A Democratic Official Reflects on the Electoral Process

Lincoln recently interviewed Terrie Rizzo, outgoing chairwoman of the Florida Democratic Party, via video. 

President-elect Joseph R. Biden, a Democrat, will be sworn in as the country’s 46th president on January 20, 2021. Biden earned 306 electoral votes to Republican incumbent Donald J. Trump’s 232. A presidential candidate must earn at least 270 electoral college votes to be declared the winner.  

Despite Biden’s victory, Trump continues to make baseless accusations about voter fraud. Most of the court cases he has filed have been dismissed. 

To better understand how the electoral process works, I recently spoke with Terrie Rizzo, outgoing chairwoman of the Florida Democratic Party. Rizzo got her start in politics as a volunteer for John Kerry’s presidential campaign in 2004. Kerry, a Democrat, lost that year to incumbent President George W. Bush, a Republican.

Rizzo served as chair of the Palm Beach County Democratic Party until 2017, when she was elected head of the Florida Democratic Party. She plans to retire this month.

Officials and volunteers in state political parties focus on every aspect of an election. “I work with all components of our party to prepare for getting out the vote,” Rizzo said.

This year, Florida’s Democratic officials worked with the Biden campaign to register voters and educate them on the issues. Because of the coronavirus pandemic, Florida and other states made changes to their voting process, allowing people to cast ballots by mail and for several days before Election Day on November 3.

Election 2020 had the largest number of mail-in ballots ever. Turnout also hit a record high. “I think people should have these option [going forward],” Rizzo said. “People who want to vote in person can do so, but they also should have the ability to cast their ballot by mail.”

In Florida, ballots were sent out on September 24 to allow voters ample time to return them. An overwhelming majority of people voted before Election Day, Rizzo said. “They voted by mail. It was safe, healthy, and convenient for people. Or they voted early. We no longer have an Election Day. we have an election period.”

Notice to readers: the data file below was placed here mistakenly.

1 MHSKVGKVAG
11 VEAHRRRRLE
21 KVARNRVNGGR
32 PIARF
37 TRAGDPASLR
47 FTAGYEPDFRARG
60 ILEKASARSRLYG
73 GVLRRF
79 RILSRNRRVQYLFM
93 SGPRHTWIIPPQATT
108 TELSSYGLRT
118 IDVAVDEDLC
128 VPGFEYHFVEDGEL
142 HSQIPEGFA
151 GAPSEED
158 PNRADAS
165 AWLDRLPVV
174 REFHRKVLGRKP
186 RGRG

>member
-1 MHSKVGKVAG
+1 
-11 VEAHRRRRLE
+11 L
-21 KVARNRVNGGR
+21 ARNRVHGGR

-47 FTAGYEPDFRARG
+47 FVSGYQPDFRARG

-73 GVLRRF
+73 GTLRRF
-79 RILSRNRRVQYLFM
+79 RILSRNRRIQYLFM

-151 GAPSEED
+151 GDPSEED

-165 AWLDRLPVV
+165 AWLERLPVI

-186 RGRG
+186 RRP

Lincoln visited a polling place in his Florida neighborhood on Election Day and wrote about young people’s reactions to Biden’s win.


During our conversation, Rizzo discussed the impact of gerrymandering on elections. Gerrymandering is a long-term practice of manipulating boundaries within states so that it gives an unfair advantage to a voting group or a political party. The word originated with Elbridge Gerry, a framer of the United States Constitution. While serving as Governor of Massachusetts, Gerry signed off on a redistricting plan that would give an unfair political advantage to his party.

Rizzo would like to see an end to gerrymandering and have electoral “districts drawn in a fair way so that candidates can compete fairly, and not in districts drawn to favor one party or the other.”

Another concern is lowering the cost of running for office. The need for candidates to raise money for television advertising and other expenses means that big donors often seek favors that benefit them once an individual is elected.

Rizzo also would like to see the U.S. Congress restore a key element of the Voting Rights Act, which addresses the discrimination that Black voters have historically faced at the polls.  

Although Biden lost in Florida, Rizzo is proud of his election victory and believes that he will help bring the country together. “Joe Biden promised that he will be a President for all the nation,” she said. “He will work hard on behalf of all Americans, for the benefit of all Americans.”  

As for the reluctance of President Trump and many Republican leaders to acknowledge Biden's win, Rizzo said: “Both parties need to work together to observe the democratic process. The voters have spoken. We all need to honor that and work together as we go forward to heal our country.”


Photos courtesy of the author